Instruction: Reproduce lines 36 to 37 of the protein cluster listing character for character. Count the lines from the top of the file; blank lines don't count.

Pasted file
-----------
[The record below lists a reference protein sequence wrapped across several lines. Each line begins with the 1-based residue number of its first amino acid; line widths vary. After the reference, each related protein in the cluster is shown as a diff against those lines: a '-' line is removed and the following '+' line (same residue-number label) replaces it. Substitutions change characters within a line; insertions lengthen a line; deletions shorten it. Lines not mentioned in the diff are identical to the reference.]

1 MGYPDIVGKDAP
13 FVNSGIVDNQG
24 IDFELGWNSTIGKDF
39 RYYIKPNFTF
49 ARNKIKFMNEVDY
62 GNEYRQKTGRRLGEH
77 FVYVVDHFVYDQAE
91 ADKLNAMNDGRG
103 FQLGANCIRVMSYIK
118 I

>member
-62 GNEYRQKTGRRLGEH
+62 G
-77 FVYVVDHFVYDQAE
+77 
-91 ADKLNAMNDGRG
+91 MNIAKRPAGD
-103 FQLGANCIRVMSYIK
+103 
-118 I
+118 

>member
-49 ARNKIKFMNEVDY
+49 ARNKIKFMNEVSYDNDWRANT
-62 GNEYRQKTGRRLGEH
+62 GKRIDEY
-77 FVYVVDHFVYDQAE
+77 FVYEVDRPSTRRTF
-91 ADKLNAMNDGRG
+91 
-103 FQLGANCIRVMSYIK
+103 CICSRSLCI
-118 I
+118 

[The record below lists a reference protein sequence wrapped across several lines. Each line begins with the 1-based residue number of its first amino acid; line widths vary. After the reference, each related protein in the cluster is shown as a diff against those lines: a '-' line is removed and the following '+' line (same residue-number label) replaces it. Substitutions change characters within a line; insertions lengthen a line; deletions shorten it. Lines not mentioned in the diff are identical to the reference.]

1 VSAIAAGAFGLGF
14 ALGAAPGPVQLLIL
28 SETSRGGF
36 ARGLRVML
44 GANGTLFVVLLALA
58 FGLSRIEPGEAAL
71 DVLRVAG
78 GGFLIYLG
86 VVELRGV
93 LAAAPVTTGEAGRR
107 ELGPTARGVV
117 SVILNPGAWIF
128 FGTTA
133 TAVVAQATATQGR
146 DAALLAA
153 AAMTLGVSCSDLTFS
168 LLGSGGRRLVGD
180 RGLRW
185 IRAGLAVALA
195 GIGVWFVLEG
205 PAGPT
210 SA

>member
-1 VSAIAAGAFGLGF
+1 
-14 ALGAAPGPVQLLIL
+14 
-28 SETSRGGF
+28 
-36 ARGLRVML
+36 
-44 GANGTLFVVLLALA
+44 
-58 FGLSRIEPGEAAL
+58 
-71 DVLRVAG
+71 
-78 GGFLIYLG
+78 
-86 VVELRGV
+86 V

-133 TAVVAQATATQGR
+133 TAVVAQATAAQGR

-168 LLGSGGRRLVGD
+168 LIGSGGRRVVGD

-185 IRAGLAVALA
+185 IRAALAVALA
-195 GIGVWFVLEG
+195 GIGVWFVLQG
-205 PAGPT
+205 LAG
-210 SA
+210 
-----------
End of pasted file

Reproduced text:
[The record below lists a reference protein sequence wrapped across several lines. Each line begins with the 1-based residue number of its first amino acid; line widths vary. After the reference, each related protein in the cluster is shown as a diff against those lines: a '-' line is removed and the following '+' line (same residue-number label) replaces it. Substitutions change characters within a line; insertions lengthen a line; deletions shorten it. Lines not mentioned in the diff are identical to the reference.]

1 VSAIAAGAFGLGF